Conservative leadership candidate Pierre Poilievre said Thursday a federal government led by him would approve a runway expansion at Toronto’s Billy Bishop airport which would allow jets to fly in and out of the downtown.
In a media statement, Poilievre said the move would increase competition in the aviation sector and provide passengers with an alternative to Toronto’s Pearson International Airport.
“Travel at Pearson is a mess right now,” he said. “There could have been way more flights out of Billy Bishop airport in downtown Toronto, meaning more competition and more choice, but the dreadful gatekeepers wouldn’t let it happen.
“I will reverse Trudeau’s decision to side with them and allow jets to fly in and out of Billy Bishop airport to give people back control of their lives.”
Pearson International has struggled recently with flight delays and cancellations as airlines adjust to higher passenger levels following the pandemic slowdown.
Pearson and Air Canada have led the pack internationally in the percentage of flights delayed over the past month, frequently surpassing 50 per cent.
“We can all understand why they’re angry and frustrated. Your flight gets cancelled and they tell you to call and you wait on hold for six hours — and I’m not exaggerating,” said Leslie Dias, director of airlines at Unifor. The union represents 16,000 air transport workers, including 5,600 customer service and sales agents at Air Canada.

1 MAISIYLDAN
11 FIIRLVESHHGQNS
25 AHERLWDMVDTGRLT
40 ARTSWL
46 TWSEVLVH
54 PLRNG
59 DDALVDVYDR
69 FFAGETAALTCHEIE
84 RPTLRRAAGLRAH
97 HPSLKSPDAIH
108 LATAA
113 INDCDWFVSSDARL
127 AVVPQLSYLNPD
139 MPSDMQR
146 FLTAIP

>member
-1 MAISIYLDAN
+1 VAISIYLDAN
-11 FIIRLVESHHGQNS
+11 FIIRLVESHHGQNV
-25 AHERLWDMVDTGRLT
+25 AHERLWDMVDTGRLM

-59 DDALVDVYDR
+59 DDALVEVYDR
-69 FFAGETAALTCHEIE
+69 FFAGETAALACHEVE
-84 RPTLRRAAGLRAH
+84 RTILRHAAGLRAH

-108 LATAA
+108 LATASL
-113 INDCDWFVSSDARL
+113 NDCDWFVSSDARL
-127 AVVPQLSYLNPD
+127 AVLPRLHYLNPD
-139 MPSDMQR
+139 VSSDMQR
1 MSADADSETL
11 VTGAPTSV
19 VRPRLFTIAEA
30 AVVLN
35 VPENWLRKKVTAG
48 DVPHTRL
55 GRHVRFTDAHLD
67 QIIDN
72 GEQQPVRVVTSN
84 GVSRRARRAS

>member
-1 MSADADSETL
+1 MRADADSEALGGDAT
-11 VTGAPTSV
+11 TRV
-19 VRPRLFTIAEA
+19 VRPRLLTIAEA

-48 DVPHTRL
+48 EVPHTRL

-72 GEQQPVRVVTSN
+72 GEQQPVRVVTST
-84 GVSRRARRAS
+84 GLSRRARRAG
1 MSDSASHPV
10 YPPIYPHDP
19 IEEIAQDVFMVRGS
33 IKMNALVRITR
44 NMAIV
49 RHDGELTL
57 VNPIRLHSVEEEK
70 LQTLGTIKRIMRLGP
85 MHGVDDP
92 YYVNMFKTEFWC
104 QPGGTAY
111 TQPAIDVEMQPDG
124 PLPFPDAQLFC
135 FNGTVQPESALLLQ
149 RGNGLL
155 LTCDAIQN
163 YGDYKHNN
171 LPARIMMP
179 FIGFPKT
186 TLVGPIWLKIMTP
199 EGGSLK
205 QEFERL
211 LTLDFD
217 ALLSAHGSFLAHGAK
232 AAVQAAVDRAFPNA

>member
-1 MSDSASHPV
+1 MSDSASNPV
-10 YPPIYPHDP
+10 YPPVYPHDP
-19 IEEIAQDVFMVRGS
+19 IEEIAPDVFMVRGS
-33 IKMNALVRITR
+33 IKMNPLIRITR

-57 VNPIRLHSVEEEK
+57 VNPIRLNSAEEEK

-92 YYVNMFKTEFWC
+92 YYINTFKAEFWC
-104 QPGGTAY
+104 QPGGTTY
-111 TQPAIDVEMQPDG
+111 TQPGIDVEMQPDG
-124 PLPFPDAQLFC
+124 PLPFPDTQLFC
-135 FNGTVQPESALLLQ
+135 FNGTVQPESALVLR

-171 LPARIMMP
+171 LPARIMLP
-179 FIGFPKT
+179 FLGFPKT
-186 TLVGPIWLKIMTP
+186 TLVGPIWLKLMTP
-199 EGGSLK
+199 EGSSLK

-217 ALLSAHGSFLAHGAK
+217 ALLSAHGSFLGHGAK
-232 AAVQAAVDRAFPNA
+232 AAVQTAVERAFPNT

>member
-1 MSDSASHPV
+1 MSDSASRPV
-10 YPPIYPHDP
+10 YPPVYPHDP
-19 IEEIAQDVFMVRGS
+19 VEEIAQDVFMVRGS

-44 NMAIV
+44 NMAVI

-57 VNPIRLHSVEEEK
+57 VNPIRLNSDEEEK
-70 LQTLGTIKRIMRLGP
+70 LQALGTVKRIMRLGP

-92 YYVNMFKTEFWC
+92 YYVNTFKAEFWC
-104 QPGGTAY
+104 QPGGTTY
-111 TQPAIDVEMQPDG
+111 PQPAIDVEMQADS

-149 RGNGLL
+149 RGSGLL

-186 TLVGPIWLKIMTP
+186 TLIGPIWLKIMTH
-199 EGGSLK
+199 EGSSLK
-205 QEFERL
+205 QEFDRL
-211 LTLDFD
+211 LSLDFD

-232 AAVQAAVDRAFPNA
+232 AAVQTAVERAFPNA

“To some extent, our people are broken,” Dias told the Canadian Press Wednesday from Calgary, where she is engaged in a labour dispute on behalf of baggage and customer service agents.
“They’re upset, they’re often close to tears, they’re exhausted. At all airlines they’re being asked to work as many hours as they can possibly manage to work. And they feel helpless.”
Dias added that police officers are being called to airport gates daily in response to verbal harassment by travellers.
Airport expansion died in 2015
Poilievre said that as prime minister, he would direct his transport minister to open the sector to more competition and encourage Porter Airlines to put the proposal to expand Billy Bishop Toronto City Airport back on the table.
He said he also would advise the city of Toronto and PortsToronto to approve a proposal to extend the runway, providing taxpayers would not have to pick up the cost.
A Poilievre government, he said, would reopen the tripartite agreement with PortsToronto, the airport and the City of Toronto with the intention of allowing jets to operate out of the airport.
Back in December 2015, PortsToronto, the owner and operator of Billy Bishop airport, said the plan to bring jets to the tiny airport was dead in the water.
“PortsToronto will complete the technical work currently underway, but will not proceed with further public engagement-related activities pertaining to the Porter Proposal to introduce jets,” the agency’s CEO Geoffrey Wilson said in a media statement at the time. “As such, the studies will not be finished.”
PortsToronto’s decision followed an announcement the month before by then-transport minister Marc Garneau that his government would not amend the tripartite agreement to remove the prohibition on commercial jets.
Under the terms of the agreement, if one party to the arrangement refuses to revisit it, the agreement cannot be reopened.
Porter Airlines wanted to fly Bombardier CS-100 jets out of that airport and had been lobbying for the reopening of the tripartite agreement.